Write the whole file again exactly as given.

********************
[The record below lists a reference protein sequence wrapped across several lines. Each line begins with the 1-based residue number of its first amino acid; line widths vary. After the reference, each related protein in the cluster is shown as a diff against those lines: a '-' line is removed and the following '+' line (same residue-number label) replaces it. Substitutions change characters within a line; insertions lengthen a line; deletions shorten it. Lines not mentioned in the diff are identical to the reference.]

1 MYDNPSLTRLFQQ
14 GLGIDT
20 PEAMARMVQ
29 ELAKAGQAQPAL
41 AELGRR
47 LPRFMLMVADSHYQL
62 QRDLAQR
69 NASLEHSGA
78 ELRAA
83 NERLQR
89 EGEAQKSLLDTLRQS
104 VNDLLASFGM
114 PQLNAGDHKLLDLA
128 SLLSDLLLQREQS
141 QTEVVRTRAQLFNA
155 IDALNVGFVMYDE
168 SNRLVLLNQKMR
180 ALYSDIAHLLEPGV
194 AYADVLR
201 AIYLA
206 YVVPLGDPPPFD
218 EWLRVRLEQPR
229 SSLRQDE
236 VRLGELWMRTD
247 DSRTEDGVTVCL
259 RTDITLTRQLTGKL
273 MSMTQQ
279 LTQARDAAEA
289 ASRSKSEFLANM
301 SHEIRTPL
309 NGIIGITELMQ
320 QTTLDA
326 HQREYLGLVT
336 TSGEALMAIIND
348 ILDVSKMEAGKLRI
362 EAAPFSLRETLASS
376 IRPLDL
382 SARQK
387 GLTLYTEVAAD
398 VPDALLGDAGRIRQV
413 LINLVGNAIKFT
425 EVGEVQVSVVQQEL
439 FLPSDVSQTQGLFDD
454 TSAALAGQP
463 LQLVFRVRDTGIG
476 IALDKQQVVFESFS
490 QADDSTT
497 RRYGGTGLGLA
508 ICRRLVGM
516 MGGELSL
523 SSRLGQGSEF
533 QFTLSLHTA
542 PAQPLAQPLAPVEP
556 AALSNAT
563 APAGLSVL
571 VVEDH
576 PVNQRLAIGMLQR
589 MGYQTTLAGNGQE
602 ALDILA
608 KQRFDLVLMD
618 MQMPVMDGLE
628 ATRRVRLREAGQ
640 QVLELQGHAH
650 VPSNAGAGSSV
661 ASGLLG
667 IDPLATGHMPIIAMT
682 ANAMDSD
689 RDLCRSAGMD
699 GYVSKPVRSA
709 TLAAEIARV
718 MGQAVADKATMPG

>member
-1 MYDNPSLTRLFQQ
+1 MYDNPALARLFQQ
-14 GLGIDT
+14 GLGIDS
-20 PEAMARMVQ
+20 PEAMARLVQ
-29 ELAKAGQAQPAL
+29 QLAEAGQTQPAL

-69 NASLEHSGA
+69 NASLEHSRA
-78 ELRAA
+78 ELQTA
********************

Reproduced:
[The record below lists a reference protein sequence wrapped across several lines. Each line begins with the 1-based residue number of its first amino acid; line widths vary. After the reference, each related protein in the cluster is shown as a diff against those lines: a '-' line is removed and the following '+' line (same residue-number label) replaces it. Substitutions change characters within a line; insertions lengthen a line; deletions shorten it. Lines not mentioned in the diff are identical to the reference.]

1 MYDNPSLTRLFQQ
14 GLGIDT
20 PEAMARMVQ
29 ELAKAGQAQPAL
41 AELGRR
47 LPRFMLMVADSHYQL
62 QRDLAQR
69 NASLEHSGA
78 ELRAA
83 NERLQR
89 EGEAQKSLLDTLRQS
104 VNDLLASFGM
114 PQLNAGDHKLLDLA
128 SLLSDLLLQREQS
141 QTEVVRTRAQLFNA
155 IDALNVGFVMYDE
168 SNRLVLLNQKMR
180 ALYSDIAHLLEPGV
194 AYADVLR
201 AIYLA
206 YVVPLGDPPPFD
218 EWLRVRLEQPR
229 SSLRQDE
236 VRLGELWMRTD
247 DSRTEDGVTVCL
259 RTDITLTRQLTGKL
273 MSMTQQ
279 LTQARDAAEA
289 ASRSKSEFLANM
301 SHEIRTPL
309 NGIIGITELMQ
320 QTTLDA
326 HQREYLGLVT
336 TSGEALMAIIND
348 ILDVSKMEAGKLRI
362 EAAPFSLRETLASS
376 IRPLDL
382 SARQK
387 GLTLYTEVAAD
398 VPDALLGDAGRIRQV
413 LINLVGNAIKFT
425 EVGEVQVSVVQQEL
439 FLPSDVSQTQGLFDD
454 TSAALAGQP
463 LQLVFRVRDTGIG
476 IALDKQQVVFESFS
490 QADDSTT
497 RRYGGTGLGLA
508 ICRRLVGM
516 MGGELSL
523 SSRLGQGSEF
533 QFTLSLHTA
542 PAQPLAQPLAPVEP
556 AALSNAT
563 APAGLSVL
571 VVEDH
576 PVNQRLAIGMLQR
589 MGYQTTLAGNGQE
602 ALDILA
608 KQRFDLVLMD
618 MQMPVMDGLE
628 ATRRVRLREAGQ
640 QVLELQGHAH
650 VPSNAGAGSSV
661 ASGLLG
667 IDPLATGHMPIIAMT
682 ANAMDSD
689 RDLCRSAGMD
699 GYVSKPVRSA
709 TLAAEIARV
718 MGQAVADKATMPG

>member
-1 MYDNPSLTRLFQQ
+1 MYDNPALARLFQQ
-14 GLGIDT
+14 GLGIDS
-20 PEAMARMVQ
+20 PEAMARLVQ
-29 ELAKAGQAQPAL
+29 QLAEAGQTQPAL

-69 NASLEHSGA
+69 NASLEHSRA
-78 ELRAA
+78 ELQTA